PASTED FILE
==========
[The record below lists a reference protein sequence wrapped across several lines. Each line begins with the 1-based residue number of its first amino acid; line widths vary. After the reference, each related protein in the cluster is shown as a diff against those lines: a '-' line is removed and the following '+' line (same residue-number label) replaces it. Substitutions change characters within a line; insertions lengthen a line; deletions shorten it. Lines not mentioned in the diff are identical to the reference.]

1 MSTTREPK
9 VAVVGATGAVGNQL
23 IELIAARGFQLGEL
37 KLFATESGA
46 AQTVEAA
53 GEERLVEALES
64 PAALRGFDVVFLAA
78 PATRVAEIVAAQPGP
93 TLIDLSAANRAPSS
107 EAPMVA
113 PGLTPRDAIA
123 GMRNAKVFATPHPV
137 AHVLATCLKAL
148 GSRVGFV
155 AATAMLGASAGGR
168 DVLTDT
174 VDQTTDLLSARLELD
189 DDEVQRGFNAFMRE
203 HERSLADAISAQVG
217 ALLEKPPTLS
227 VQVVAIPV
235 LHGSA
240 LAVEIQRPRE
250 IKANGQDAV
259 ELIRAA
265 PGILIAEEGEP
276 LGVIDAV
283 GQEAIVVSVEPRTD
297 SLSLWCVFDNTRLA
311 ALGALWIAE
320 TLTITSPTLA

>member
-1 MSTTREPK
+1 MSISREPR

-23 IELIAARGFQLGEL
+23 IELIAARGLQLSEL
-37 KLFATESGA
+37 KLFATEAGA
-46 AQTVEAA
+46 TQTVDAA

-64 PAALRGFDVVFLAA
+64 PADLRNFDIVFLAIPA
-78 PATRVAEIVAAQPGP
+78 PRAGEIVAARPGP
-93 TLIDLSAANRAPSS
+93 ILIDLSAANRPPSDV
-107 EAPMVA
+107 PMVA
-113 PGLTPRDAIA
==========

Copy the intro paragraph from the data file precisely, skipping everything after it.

[The record below lists a reference protein sequence wrapped across several lines. Each line begins with the 1-based residue number of its first amino acid; line widths vary. After the reference, each related protein in the cluster is shown as a diff against those lines: a '-' line is removed and the following '+' line (same residue-number label) replaces it. Substitutions change characters within a line; insertions lengthen a line; deletions shorten it. Lines not mentioned in the diff are identical to the reference.]